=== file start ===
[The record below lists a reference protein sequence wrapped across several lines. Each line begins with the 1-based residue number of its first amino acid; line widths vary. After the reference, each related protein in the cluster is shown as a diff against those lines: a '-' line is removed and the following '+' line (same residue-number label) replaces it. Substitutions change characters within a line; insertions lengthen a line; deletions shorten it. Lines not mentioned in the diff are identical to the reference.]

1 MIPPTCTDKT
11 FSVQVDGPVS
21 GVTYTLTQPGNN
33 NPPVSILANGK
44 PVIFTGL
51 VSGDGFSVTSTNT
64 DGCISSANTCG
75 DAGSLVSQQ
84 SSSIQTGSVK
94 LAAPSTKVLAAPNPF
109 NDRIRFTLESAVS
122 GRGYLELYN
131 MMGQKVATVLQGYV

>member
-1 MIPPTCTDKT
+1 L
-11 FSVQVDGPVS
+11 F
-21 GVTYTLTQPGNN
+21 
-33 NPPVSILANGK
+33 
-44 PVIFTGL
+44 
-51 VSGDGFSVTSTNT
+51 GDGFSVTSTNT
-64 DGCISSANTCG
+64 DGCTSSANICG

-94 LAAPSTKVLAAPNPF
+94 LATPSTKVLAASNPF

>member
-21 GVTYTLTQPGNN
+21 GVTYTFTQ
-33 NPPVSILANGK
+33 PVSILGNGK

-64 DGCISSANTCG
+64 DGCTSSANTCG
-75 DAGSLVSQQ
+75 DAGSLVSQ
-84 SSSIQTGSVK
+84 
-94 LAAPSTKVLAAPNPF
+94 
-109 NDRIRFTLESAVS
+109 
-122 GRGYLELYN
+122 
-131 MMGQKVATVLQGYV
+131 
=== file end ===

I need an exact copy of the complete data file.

[The record below lists a reference protein sequence wrapped across several lines. Each line begins with the 1-based residue number of its first amino acid; line widths vary. After the reference, each related protein in the cluster is shown as a diff against those lines: a '-' line is removed and the following '+' line (same residue-number label) replaces it. Substitutions change characters within a line; insertions lengthen a line; deletions shorten it. Lines not mentioned in the diff are identical to the reference.]

1 MIPPTCTDKT
11 FSVQVDGPVS
21 GVTYTLTQPGNN
33 NPPVSILANGK
44 PVIFTGL
51 VSGDGFSVTSTNT
64 DGCISSANTCG
75 DAGSLVSQQ
84 SSSIQTGSVK
94 LAAPSTKVLAAPNPF
109 NDRIRFTLESAVS
122 GRGYLELYN
131 MMGQKVATVLQGYV

>member
-1 MIPPTCTDKT
+1 L
-11 FSVQVDGPVS
+11 F
-21 GVTYTLTQPGNN
+21 
-33 NPPVSILANGK
+33 
-44 PVIFTGL
+44 
-51 VSGDGFSVTSTNT
+51 GDGFSVTSTNT
-64 DGCISSANTCG
+64 DGCTSSANICG

-94 LAAPSTKVLAAPNPF
+94 LATPSTKVLAASNPF

>member
-21 GVTYTLTQPGNN
+21 GVTYTFTQ
-33 NPPVSILANGK
+33 PVSILGNGK

-64 DGCISSANTCG
+64 DGCTSSANTCG
-75 DAGSLVSQQ
+75 DAGSLVSQ
-84 SSSIQTGSVK
+84 
-94 LAAPSTKVLAAPNPF
+94 
-109 NDRIRFTLESAVS
+109 
-122 GRGYLELYN
+122 
-131 MMGQKVATVLQGYV
+131 